And I can’t end this review without mentioning the outstanding music score that features songs by Queen. Everybody knows ‘Princes Of The Universe’ but ‘One Year Of Love’ and ‘Who Wants To Live Forever’ are equally memorable and near the end of the movie there’s a brief bit of Queen doing ‘New York, New York’

So should you see HIGHLANDER?  Sure.  It’s perfectly entertaining high adventure that’s got a fun story, interesting characters, a great music score, some good fight scenes and despite what I think are plot holes big enough to fall into, you can ignore ‘em and just have a good time.  It’s not a demanding movie by any stretch but it is what it is and that’s more than enough.  Enjoy with my blessings.

Rated R

116 minutes

 

 

 

 

 

 

 

 

 

 

 

 

Toothless

1997

Walt Disney

Directed by Melanie Mayron

Written by Mark S. Kaufman

Produced by Joan Van Horn

There is one reason and one reason only I would even consider watching a movie like TOOTHLESS and the reason is Kirstie Alley.  I’ve been a big fan of hers ever since “Star Trek II: The Wrath of Khan” and “Cheers” In fact, I didn’t start watching “Cheers” until Kirstie Alley joined the cast as I think that Shelly Long is such an unfunny and untalented actress that she makes Tanya Roberts look like Katherine Hepburn.  I loved Kirstie Alley in her short lived Showtime series “Fat Actress”.  And ever since she burned up the ballroom floor on the 12th Season of “Dancing With The Stars” I’ve become even more enamored with her.  Who really knows why I stopped to watch the movie but all I know is that after ten or fifteen minutes I was hooked as I got really curious to see where this story was going to go and how it was going to get there.

Dr. Katherine Lewis (Kirstie Alley) is a prominent and successful dentist, following in the footsteps of her father who she worshipped and adored.  Katherine’s life should be a rich and happy one but she has few friends and always feels four or five steps removed from life.  Her best friend Mindy (Melanie Mayron) is constantly after her to get out and meet new people, make new friends, you know the drill.  But Katherine keeps putting off going after the things she really wants out of life until the fateful day when her life runs out and she’s killed in an accident.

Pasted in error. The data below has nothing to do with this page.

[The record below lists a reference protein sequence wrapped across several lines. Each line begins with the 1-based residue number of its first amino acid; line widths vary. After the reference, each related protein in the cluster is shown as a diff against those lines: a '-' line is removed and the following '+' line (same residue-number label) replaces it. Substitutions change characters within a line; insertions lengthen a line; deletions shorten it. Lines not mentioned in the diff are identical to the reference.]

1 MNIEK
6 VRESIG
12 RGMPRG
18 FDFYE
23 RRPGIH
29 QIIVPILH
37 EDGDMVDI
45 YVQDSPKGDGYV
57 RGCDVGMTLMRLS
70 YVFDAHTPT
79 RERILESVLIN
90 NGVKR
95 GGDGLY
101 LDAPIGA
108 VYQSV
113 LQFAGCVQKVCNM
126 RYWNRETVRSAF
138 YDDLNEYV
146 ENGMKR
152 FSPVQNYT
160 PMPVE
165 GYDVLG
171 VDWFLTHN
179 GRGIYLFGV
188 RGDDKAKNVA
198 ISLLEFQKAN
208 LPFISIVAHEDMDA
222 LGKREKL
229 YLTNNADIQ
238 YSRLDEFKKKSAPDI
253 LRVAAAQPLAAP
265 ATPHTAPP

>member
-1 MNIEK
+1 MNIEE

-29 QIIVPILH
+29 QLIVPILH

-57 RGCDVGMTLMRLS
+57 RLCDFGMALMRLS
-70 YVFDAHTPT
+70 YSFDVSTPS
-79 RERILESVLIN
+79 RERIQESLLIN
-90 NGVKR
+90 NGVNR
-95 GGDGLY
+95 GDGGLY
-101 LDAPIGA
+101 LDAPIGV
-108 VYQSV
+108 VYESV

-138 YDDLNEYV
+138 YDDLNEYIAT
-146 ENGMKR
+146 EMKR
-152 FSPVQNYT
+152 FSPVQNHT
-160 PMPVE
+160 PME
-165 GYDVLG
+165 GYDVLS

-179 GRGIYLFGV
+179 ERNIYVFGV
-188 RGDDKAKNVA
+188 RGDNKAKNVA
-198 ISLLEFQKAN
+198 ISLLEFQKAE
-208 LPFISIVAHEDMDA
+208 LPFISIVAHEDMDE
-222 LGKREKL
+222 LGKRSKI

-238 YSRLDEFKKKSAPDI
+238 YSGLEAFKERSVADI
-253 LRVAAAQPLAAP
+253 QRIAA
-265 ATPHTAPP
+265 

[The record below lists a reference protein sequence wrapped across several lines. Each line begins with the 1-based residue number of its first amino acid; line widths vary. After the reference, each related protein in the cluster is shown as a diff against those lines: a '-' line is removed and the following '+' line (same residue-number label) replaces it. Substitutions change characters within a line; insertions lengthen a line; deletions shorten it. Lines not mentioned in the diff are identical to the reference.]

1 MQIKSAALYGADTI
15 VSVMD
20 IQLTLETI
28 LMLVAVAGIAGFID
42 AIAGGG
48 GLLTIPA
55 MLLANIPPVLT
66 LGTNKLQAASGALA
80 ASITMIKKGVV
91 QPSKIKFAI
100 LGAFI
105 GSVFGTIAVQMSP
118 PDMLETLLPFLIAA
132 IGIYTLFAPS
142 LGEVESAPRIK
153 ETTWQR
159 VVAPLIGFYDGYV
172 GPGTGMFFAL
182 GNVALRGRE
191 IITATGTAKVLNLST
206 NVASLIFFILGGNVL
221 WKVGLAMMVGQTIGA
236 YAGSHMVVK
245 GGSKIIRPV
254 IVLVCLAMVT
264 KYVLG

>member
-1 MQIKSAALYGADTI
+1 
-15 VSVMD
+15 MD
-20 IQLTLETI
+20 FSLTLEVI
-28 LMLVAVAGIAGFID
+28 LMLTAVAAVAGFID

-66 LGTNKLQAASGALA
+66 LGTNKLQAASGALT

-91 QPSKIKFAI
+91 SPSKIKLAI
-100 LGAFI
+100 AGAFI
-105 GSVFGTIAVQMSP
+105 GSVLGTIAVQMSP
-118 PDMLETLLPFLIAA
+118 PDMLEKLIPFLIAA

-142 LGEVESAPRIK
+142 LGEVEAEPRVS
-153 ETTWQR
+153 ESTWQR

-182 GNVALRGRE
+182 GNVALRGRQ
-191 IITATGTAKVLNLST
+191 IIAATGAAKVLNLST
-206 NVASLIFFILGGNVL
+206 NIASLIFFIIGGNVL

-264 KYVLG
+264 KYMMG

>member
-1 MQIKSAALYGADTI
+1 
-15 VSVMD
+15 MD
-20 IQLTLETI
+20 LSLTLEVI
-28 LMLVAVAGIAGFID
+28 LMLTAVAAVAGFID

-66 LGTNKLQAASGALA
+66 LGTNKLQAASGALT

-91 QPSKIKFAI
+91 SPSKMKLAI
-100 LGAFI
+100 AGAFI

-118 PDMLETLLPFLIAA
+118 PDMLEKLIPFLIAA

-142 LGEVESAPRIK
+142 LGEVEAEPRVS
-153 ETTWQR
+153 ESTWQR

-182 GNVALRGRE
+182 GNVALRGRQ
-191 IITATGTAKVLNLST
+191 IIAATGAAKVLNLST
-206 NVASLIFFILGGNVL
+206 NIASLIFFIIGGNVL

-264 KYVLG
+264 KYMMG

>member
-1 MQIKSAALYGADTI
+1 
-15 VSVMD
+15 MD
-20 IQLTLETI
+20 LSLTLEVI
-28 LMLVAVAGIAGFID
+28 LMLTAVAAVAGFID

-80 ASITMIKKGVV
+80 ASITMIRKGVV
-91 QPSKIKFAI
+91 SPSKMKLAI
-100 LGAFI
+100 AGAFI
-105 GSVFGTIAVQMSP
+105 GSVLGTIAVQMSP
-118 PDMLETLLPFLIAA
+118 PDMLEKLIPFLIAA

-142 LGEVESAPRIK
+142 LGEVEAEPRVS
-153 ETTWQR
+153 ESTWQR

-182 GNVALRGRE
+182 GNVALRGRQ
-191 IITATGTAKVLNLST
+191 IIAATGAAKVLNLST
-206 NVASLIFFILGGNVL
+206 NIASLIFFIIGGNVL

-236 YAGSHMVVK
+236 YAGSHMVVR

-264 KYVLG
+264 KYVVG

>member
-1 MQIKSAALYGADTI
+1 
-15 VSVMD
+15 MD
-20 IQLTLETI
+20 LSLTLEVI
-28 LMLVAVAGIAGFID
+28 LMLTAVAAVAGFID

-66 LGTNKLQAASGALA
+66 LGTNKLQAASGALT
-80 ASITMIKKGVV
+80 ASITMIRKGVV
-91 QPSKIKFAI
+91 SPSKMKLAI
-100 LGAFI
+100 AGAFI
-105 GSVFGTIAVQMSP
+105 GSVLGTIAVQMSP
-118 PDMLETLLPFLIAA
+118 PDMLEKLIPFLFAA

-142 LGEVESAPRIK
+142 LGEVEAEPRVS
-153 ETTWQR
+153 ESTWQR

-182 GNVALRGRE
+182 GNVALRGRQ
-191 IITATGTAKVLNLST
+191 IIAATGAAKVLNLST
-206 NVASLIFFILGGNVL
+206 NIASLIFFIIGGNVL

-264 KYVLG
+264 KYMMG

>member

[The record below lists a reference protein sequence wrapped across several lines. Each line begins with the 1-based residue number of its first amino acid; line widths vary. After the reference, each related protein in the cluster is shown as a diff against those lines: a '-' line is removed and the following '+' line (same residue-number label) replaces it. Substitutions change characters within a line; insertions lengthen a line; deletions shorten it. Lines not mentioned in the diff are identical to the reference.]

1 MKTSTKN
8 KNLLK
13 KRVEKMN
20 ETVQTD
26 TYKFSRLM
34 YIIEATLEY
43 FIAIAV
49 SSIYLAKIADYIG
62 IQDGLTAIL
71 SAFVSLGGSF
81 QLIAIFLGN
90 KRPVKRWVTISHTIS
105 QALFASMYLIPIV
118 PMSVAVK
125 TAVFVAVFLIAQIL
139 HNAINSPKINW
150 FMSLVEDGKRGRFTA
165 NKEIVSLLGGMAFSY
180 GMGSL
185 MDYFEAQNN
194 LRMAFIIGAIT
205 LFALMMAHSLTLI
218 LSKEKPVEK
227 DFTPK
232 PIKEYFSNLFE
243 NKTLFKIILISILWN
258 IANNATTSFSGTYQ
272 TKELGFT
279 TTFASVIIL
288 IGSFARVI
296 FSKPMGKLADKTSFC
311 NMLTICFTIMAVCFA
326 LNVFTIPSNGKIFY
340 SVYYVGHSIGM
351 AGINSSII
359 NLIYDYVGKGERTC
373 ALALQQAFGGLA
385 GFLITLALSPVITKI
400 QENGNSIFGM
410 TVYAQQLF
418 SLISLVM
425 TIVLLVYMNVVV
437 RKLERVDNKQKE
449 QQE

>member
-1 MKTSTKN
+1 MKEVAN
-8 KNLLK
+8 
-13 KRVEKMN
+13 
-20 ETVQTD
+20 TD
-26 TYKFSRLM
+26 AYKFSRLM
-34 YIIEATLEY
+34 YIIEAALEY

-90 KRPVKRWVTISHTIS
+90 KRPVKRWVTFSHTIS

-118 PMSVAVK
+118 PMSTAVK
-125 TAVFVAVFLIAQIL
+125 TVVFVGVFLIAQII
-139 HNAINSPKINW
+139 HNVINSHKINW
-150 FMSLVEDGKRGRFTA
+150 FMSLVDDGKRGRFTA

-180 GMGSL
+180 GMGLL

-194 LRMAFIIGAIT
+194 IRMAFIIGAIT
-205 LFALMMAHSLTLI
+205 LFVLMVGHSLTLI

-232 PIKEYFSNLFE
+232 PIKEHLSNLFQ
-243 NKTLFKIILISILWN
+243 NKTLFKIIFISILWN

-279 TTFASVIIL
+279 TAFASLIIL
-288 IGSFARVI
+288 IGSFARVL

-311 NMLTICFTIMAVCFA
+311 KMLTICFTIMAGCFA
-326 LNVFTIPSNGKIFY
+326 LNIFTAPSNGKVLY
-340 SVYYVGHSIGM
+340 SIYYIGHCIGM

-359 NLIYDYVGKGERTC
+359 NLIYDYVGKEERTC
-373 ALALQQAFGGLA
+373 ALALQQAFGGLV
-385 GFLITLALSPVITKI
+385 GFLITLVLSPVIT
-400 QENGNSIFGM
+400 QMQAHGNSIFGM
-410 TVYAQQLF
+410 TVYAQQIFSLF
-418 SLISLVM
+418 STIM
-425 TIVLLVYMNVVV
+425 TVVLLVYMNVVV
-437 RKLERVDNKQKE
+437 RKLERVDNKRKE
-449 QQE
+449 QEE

Katherine arrives in Limbo, which is a barren, arid desert decorated with surrealistic rock formations.  There are a number of Airstream trailers neatly lined up, all with different art deco signs: ‘Training’ ‘Uniforms’ ‘Offices’ ‘The World’ and Katherine is informed by The Gatekeeper (Yeardley Smith) that she is dead and has to wait for her Supervisor who will explain things to her.  The Supervisor is no-nonsense, by the book disciplinarian named Rogers (Lynn Redgrave) who was probably Sgt. Hartmann’s mom when she was alive.  She informs Katherine that Limbo is a waiting area where newly arrived souls have to perform certain jobs before they can go on to Heaven or Hell.  And Rogers has a job that’s uniquely suited to Katherine: The Tooth Fairy.

This is where the movie started to get interesting because the story started to remind me of a series of books written by Piers Anthony called ‘Incarnations Of Immortality’ which was about how mortals were given various jobs to perform such as Death, Nature, Time, War and how they fulfilled these functions and some of the best moments in TOOTHLESS are those that show how Katherine is trained to be The Tooth Fairy by Raul (Daryl Mitchell) who is in charge of not only training Katherine in how to do her job but also The Easter Bunny and Cupid among others.  Despite his tutelage Katherine never does get the hang of flying or landing (she flies about as well as Ralph Hinkley) but she’s plucky and she sets out to be the best Tooth Fairy she can be.

Things get complicated when Katherine gets involved in the lives of Bobby Jameson (Ross Malinger) and his dad Tom (Dale Midikoff).  Bobby has recently lost his mother and he desperately needs help in how to cope with school, girls and his increasing absent dad and against her better judgment and The Rules Of Limbo, Katherine begins to give him advice.  Of course, being a kid, Bobby tells his friend, who tells two of his friends who tells to of their friends and so on and so on and so on and soon there’s a rash of kids doing everything they can including eating pure sugar and punching each other in the jaw to lose teeth so that The Tooth Fairy can come help them with their problems and it’s not long before Katherine is one overworked fairy.  The Office of Bicuspid Procurement is ecstatic because Katherine’s the most successful Tooth Fairy they’ve had in hundreds of years but her constant flaunting of the rules may earn her a one way trip down in The Hellavator which only has one stop and it’s a hot one.